I wonder why in English we don’t refer to Easter as “Passover.” I suspect that for the first Christians, “Passover” is what it was all about.
And Passover means passing; it means moving; taking a step. Like Mary Magdalene and the other Mary today on the way to the tomb. They went. It was all over, but still, they went.
And after they saw the open tomb, they went again.
Peter and John ran. Then they slowed right to a stop. They entered reverently.
And Jesus was not there. He had passed over. He passed through death so that we could pass into Eternal Life.
Heaven and earth will pass away, but My words will not pass away.
And me? Do I merely take a pass? Do I pass by? Do I drive only on the passing lane? Am I always asking for the ball to be passed to me or do I pass it on to others?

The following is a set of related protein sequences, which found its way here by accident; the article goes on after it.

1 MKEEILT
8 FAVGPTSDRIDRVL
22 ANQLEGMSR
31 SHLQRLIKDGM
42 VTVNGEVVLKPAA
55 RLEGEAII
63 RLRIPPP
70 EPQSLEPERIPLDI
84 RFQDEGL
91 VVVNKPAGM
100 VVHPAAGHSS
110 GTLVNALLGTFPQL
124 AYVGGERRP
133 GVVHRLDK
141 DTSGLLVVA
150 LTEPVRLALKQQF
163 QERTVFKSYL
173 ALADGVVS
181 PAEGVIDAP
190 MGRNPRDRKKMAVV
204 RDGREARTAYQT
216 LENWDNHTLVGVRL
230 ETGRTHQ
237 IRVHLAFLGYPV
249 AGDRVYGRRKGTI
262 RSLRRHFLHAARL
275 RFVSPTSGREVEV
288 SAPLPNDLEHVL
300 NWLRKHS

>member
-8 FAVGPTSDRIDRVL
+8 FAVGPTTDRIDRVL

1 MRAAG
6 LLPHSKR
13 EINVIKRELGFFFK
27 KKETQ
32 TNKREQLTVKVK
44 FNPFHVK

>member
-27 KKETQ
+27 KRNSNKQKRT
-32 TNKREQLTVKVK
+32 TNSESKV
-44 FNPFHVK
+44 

Lord, let this cup pass from me...
Am I a passerby or like Simon and Veronica, do I participate? Do I take the overpass or the underpass? Am I just passing the time? Do I always feel like I have to pass an exam? Am I passing judgement on others? Am I always passing the buck?
Am I am passenger, do I let others drive, or do I use a transit pass? Do I pass on dessert? Do I pass on past hurts and move on?
And what about the past?
Passover is about the present.
The stone has been rolled away. The tomb is empty. What will come to pass?
We go. We see. We believe.
We pass into Eternal Life.
Every week, Deacon Pedro takes a particular topic apart, not so much to explore or explain the subject to its fullness, but rather to provide insights that will deepen our understanding of the subject. And don’t worry, at the end of the day he always puts the pieces back together. There are no limits to deaconstructing: Write to him and ask any questions about the faith or Church teaching: firstname.lastname@example.org